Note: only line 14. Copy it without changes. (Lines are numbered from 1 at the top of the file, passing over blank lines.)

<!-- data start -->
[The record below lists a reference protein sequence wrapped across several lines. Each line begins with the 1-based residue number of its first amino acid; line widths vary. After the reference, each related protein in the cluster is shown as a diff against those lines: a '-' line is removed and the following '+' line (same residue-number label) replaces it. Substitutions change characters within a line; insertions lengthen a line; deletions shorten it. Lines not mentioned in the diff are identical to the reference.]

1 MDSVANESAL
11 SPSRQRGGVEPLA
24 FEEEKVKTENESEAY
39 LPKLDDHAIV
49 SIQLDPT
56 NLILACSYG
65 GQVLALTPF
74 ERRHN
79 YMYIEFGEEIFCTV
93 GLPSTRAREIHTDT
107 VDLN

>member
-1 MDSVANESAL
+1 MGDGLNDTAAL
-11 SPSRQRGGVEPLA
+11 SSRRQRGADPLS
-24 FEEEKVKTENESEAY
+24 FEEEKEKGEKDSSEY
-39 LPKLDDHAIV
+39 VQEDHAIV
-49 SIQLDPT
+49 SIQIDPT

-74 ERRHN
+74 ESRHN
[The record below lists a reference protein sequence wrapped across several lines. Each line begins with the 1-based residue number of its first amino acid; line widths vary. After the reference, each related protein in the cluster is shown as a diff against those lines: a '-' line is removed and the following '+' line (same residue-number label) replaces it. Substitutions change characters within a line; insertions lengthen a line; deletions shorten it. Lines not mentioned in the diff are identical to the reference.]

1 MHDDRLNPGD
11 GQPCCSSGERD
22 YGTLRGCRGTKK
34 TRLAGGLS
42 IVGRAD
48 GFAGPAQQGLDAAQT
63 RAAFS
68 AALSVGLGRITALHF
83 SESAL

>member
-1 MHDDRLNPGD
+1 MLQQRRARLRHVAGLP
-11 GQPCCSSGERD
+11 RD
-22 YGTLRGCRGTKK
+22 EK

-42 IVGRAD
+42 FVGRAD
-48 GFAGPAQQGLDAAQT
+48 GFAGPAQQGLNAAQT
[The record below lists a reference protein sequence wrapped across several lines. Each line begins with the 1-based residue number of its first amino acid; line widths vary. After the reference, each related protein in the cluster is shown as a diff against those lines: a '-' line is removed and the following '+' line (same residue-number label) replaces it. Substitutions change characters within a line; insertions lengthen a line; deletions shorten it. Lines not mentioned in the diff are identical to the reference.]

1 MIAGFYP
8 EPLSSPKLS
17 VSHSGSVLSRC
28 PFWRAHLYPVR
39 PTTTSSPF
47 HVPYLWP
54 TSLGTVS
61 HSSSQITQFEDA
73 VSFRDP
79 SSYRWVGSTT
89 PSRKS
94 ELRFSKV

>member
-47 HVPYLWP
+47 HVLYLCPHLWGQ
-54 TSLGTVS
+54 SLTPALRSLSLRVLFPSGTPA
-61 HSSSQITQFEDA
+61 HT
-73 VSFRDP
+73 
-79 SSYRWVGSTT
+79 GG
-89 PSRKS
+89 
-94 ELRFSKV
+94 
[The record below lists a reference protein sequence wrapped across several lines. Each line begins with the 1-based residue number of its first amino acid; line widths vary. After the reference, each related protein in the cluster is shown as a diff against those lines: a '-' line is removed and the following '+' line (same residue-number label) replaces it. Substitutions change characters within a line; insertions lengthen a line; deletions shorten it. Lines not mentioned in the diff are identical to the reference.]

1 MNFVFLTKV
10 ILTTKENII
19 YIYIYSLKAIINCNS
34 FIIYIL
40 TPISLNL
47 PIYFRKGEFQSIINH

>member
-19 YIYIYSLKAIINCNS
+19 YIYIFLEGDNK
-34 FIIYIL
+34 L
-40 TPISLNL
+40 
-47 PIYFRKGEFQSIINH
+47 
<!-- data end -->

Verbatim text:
-1 MDSVANESAL